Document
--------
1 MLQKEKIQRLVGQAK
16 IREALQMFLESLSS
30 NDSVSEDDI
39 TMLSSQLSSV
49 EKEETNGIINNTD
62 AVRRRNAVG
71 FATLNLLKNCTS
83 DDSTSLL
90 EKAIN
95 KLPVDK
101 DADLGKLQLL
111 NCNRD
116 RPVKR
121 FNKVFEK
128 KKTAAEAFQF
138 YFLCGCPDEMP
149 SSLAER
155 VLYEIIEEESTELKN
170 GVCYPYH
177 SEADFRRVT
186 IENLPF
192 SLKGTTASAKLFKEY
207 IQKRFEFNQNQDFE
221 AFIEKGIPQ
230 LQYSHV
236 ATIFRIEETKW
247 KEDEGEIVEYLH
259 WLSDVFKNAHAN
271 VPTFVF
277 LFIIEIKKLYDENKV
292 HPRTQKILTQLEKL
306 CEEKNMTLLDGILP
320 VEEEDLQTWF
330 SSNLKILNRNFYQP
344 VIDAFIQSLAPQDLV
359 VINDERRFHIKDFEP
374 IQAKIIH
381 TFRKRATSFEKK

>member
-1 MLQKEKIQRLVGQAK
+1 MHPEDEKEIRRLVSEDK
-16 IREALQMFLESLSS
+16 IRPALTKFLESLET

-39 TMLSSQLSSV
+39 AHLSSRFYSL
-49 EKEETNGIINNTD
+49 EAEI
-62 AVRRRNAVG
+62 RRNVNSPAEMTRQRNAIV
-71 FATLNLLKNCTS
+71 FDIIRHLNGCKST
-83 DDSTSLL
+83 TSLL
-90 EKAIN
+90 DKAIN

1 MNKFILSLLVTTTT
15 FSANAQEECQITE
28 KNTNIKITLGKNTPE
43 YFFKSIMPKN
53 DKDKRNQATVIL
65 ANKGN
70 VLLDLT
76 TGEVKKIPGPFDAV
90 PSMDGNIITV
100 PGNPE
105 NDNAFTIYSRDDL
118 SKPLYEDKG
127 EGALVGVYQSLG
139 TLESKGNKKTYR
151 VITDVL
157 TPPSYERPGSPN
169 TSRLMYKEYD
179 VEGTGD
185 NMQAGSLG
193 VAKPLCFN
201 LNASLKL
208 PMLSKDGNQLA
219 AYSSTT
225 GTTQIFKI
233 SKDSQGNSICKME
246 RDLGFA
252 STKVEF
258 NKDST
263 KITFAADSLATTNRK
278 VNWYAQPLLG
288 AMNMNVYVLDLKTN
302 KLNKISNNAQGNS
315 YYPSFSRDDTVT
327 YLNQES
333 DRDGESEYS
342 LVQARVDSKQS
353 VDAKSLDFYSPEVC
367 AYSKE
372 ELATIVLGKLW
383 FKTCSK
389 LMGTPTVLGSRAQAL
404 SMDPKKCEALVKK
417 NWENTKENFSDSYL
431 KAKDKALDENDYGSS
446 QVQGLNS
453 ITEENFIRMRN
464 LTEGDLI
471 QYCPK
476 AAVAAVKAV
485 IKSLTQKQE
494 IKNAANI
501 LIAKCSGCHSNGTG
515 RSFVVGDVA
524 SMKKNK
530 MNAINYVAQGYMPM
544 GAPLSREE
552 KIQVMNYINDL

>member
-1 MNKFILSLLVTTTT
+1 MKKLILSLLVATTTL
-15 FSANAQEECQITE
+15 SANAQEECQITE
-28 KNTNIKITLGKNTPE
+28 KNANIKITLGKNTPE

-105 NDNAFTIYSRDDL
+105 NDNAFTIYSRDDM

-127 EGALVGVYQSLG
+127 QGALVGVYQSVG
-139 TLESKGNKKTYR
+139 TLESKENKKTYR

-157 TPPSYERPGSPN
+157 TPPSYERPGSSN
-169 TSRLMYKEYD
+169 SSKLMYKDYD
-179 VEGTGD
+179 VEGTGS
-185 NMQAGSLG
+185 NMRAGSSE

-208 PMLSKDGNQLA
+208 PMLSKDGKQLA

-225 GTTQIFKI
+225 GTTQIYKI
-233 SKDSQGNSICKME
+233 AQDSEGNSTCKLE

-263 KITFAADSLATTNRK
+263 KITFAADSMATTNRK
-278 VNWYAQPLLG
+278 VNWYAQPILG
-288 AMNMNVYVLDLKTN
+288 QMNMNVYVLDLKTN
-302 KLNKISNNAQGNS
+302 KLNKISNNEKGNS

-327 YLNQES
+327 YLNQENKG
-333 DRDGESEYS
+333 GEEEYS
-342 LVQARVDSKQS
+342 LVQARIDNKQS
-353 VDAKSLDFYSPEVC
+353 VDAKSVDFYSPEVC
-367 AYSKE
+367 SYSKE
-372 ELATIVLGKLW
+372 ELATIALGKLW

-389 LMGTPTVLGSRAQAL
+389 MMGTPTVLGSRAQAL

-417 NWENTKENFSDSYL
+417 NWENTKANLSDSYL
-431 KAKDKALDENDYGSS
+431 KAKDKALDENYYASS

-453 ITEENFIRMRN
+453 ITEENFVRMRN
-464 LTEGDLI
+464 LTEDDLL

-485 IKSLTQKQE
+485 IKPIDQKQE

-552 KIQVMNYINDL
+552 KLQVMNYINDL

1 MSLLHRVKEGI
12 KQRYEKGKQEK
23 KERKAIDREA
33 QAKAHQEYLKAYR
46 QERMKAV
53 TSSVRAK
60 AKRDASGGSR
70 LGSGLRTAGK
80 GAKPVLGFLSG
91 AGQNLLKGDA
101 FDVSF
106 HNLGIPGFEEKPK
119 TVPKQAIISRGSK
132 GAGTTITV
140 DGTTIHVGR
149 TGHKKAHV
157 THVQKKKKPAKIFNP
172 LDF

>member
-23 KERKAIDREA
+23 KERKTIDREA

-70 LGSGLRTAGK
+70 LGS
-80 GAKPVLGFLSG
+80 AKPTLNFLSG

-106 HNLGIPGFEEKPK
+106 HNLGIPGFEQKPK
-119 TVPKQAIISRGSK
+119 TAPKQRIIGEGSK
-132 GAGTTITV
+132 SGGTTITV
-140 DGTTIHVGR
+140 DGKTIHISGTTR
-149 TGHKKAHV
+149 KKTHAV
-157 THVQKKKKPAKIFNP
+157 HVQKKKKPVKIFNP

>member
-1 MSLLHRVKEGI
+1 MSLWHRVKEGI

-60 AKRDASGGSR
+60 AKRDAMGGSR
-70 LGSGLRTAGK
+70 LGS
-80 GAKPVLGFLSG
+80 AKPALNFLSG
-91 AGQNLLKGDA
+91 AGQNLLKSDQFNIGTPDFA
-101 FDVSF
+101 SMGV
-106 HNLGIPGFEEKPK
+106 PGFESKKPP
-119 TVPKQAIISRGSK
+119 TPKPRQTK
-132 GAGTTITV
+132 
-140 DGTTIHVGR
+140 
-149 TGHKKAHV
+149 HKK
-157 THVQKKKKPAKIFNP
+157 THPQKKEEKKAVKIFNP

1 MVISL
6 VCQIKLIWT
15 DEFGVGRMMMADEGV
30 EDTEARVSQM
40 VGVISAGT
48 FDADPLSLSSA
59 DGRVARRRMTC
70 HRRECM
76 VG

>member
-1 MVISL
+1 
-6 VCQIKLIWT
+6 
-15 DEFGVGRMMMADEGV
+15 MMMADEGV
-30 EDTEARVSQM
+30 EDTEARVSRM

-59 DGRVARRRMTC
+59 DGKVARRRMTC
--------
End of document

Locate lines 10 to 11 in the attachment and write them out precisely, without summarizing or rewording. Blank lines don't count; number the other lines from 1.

95 KLPVDK
101 DADLGKLQLL